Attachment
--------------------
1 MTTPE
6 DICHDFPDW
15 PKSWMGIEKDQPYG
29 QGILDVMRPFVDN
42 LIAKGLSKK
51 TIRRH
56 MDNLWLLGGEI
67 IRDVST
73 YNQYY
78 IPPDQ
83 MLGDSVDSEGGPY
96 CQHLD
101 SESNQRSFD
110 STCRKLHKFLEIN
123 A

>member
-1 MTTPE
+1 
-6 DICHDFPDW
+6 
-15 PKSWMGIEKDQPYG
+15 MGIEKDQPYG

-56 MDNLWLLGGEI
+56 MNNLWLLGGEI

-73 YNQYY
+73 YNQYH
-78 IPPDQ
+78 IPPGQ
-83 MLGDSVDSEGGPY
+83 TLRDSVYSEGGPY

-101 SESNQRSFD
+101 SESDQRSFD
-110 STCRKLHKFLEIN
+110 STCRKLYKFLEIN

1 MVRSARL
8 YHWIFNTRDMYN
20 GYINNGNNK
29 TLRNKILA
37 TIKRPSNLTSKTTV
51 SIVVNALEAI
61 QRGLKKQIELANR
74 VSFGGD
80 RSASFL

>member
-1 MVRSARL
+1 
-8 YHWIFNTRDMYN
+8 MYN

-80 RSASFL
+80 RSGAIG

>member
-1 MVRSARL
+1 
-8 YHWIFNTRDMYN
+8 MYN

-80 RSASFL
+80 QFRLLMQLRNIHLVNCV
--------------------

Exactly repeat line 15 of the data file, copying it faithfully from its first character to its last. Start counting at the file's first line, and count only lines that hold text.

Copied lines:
123 A